1. Hi and welcome to Wanderings! Our audience is dying to get to know you, so tell us a little bit about yourself!
Hello, and thank you for having me by. I’m the proud author of eight sweet, historical romance novels. I live in Toronto and love living where I can walk to everything. But we also love to get out of the city and hike in nature. Like most authors, I started out as an avid reader and I still love to read. Another passion of mine is travel. My husband actually inspired both of these loves. He dared me to start writing and he’s the one who got me hooked on travel. I’m also “trying” to get addicted to exercise since both reading and writing are sedentary activities and I want to be healthy enough to keep pursuing my interests until I’m old and gray.
2. When did you begin writing? What inspires your writing?
For me, these two questions go together. I’m an avid reader, as I said. If I’m reading a good book, even if the house exploded, I might not notice until I finished. My husband, not an avid reader, doesn’t love this particular quality. He used to complain about my reading and suggest I ought to be writing books instead of reading them. Finally, when I wouldn’t stop reading, he challenged me to write a book before I read another one. I didn’t think I could do it, but I accepted his dare and stuck my behind in front of my computer and gave it a shot. The end result, after a year or two of hard work, was my first published book, Tempting the Earl. Now I love writing almost as much as reading, but it doesn’t preoccupy me in the same way so my husband doesn’t mind nearly as much. And I love my husband dearly so I would say he’s my inspiration. This challenge took place about ten years ago with my first book getting published in 2010.
3. Family is so important! How does your family inspire and support your work?
My husband is very supportive. He thinks it’s great that his wife is a published author. He “lives” every book along with me. While we both know my characters aren’t real, we have been known to discuss them as though they were. If anyone ever overheard us, it would be hilarious! And my parents are my biggest fans! They read each draft of every book and then buy it when it releases. They are my motivation because they’re always anxious for the next one.
4. I know you love to travel! Do you set your stories in places you’ve been?
Yes! But I did it in reverse. I started writing my books set in England before travelling there. I had just signed the contract for my first book when we went to London to celebrate. It was a wonderful trip. We went to so many museums. There’s a museum of interiors where they have the same townhouse but how the interior would have changed through the years – VERY cool!! And then in the summer of 2016 we went again to explore places outside of London for my characters to visit – Brighton, Southampton, Bath, Salisbury, Marlborough, Blenheim… Such a fantastic trip. And SO much inspiration!! I’ve just started writing a series based on inspiration I received on that trip.
5. Where would you rather live: Avonlea with Anne? Or Concord with the March sisters? Why?
It’s hilarious you would ask this question – my first two favorite authors were Louisa May Alcott and Lucy Maud Montgomery. I want to say it’s a tie, I would love to spend time with both Anne and the March sisters. But I’m actually from Atlantic Canada, even though I now live in Toronto, so I’ll say I would rather live in Avonlea with Anne. Prince Edward Island is beautiful. And I think Anne (with an “e”) might be a little more peaceful of a companion than being in the midst of the four March sisters.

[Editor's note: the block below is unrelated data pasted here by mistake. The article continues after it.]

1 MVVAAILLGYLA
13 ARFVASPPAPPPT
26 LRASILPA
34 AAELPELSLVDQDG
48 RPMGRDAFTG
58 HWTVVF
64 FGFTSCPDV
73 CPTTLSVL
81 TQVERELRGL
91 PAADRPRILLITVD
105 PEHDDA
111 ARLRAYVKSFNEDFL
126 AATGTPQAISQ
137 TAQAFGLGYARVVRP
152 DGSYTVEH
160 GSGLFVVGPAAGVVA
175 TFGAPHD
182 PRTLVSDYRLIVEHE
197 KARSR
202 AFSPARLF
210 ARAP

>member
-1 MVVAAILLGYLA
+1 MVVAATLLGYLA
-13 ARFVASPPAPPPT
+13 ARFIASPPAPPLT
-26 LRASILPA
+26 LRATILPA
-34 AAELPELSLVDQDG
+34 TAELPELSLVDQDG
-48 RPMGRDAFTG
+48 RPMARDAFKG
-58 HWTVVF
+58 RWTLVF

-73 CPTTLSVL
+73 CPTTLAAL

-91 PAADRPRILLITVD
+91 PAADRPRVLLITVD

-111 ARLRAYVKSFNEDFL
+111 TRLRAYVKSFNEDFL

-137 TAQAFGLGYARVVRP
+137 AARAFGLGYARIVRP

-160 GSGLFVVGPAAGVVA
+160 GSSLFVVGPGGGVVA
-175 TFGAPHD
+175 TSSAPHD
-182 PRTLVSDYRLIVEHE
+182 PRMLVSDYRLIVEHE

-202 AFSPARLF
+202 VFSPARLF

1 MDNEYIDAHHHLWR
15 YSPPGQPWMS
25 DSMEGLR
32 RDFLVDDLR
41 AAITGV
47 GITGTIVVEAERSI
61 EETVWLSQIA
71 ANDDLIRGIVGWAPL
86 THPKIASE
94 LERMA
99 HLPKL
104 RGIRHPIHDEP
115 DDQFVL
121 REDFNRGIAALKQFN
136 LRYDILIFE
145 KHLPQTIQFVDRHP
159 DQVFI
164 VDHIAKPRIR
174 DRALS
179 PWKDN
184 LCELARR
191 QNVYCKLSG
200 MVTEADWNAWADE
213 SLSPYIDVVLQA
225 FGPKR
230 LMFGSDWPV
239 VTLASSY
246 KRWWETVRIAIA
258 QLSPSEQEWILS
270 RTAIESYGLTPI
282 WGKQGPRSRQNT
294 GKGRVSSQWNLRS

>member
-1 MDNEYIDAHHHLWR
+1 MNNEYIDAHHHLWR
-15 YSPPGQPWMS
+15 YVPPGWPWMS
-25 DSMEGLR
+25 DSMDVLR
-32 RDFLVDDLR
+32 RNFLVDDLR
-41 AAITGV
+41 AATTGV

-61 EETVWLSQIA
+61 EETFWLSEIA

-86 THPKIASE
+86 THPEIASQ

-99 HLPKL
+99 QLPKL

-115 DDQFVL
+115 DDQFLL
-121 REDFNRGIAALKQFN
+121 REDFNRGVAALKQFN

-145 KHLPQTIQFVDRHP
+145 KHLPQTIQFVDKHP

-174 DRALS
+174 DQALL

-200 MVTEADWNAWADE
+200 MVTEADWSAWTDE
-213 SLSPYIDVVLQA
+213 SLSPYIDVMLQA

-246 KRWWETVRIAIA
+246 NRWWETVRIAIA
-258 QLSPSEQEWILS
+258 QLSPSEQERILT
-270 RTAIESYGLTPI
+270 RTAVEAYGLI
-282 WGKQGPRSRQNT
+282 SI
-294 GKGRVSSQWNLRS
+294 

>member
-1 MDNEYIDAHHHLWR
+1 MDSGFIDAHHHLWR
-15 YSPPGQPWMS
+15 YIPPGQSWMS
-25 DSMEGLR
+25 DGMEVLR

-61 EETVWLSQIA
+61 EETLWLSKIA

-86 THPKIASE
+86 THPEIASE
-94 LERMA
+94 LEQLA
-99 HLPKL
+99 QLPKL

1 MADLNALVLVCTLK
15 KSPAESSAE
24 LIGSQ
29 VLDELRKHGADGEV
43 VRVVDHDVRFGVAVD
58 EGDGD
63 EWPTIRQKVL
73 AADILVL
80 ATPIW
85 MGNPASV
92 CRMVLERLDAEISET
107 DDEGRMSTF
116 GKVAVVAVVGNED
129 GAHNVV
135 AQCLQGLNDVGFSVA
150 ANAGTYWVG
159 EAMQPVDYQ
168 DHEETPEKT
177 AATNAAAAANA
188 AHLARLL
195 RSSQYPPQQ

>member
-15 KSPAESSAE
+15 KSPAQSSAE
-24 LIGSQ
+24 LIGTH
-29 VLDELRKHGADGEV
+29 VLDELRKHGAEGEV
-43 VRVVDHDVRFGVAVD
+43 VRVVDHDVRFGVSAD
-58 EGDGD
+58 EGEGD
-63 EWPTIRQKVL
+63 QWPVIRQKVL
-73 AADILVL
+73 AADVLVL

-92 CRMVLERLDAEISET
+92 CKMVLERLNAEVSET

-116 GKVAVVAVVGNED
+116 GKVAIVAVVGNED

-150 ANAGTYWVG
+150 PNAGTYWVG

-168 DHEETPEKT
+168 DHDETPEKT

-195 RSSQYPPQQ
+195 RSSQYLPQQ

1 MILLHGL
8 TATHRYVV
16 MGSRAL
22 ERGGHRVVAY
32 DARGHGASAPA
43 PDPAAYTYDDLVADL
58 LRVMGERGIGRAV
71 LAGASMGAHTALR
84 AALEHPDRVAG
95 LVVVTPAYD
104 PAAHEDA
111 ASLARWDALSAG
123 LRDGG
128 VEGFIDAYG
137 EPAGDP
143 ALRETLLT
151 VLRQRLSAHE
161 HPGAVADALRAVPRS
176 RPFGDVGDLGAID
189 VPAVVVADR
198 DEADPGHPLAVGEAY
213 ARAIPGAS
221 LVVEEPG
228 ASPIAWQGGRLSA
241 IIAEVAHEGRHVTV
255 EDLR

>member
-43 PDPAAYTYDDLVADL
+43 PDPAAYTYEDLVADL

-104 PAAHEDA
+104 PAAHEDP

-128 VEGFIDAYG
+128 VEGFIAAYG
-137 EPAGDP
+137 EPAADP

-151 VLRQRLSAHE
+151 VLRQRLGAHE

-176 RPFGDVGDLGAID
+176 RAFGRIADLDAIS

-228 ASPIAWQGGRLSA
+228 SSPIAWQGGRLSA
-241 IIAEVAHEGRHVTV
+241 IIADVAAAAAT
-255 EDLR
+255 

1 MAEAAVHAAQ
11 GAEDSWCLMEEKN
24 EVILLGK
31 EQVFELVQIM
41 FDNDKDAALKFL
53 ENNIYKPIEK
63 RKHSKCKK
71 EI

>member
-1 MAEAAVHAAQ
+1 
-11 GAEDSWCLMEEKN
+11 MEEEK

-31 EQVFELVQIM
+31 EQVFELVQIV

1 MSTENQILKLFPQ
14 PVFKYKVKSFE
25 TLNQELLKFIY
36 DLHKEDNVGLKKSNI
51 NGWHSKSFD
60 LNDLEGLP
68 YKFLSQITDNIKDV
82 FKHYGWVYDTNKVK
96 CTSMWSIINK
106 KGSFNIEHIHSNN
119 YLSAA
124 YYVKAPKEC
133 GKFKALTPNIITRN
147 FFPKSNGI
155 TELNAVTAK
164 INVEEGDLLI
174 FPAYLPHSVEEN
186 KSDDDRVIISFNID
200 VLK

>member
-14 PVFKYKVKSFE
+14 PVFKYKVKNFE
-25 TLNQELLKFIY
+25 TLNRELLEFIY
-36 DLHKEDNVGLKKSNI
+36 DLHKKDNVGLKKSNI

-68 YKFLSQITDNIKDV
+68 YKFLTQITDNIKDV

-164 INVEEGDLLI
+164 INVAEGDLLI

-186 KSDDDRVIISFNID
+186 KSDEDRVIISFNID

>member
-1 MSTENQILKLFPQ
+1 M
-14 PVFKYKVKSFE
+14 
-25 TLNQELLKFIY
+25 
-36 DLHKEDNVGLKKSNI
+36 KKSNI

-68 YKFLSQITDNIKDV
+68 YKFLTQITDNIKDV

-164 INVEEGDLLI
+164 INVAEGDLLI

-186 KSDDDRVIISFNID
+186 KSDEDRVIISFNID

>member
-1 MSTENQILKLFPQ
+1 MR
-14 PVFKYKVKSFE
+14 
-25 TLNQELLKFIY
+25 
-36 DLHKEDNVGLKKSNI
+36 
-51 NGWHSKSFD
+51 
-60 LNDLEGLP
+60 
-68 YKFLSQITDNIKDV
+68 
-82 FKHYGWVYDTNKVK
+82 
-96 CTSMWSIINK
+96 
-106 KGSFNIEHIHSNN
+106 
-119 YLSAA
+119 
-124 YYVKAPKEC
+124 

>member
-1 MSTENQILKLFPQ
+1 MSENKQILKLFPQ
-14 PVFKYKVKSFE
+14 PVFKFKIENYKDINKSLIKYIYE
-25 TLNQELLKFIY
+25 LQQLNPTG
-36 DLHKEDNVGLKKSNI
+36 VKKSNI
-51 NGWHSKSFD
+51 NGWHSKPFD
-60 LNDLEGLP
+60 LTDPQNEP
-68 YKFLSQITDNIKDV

I have read all the Anne books and all of “Jo’s” books multiple times. Now that you’ve reminded me of them, I should dig them out and read them again!
Every other Monday, we ask indie authors Five Questions about themselves and their fabulous new books. Looking for your next great read? You'll find it here, with these folks!
1. Hi Lisa, and welcome to Wanderings! Our audience is dying to get to know you, so tell us a little bit
Greetings and Salutations, everyone! Writing has been my creative outlet since I could first hold a pen. My school bus rides were about an hour each way, and these were the days before smartphones. I spent the time inventing epic storylines with brave heroines and challenging obstacles. I now have over 300 works published on Amazon. I love all sorts of storylines. For fiction, I’ve written medieval romances, cozy mysteries, dystopian, science fiction, fantasy, time travel, historical fiction, and probably everything else in between. I’ve also written quite a number of non-fiction titles.
2. What do you do when you're not writing?
When not writing I am vice president of the Blackstone Valley Art Association. I am fascinated with film photography, watercolors, cyanotypes, and a myriad of other styles of art.
3. I know when I write a book, I always have a particular person in mind as an audience.
Who do you write for?
I always write to allow the characters to come to life. It is in my nature to write as authentically as I can and to let the characters speak for themselves. I never try to plot them in a direction or force a certain ending. I don’t think about any third party person peering in on this world.
I start with the characters. I think about what they would say. I consider how they would react. That then leads to new developments in their lives. It allows them to learn and grow in a way which comes naturally.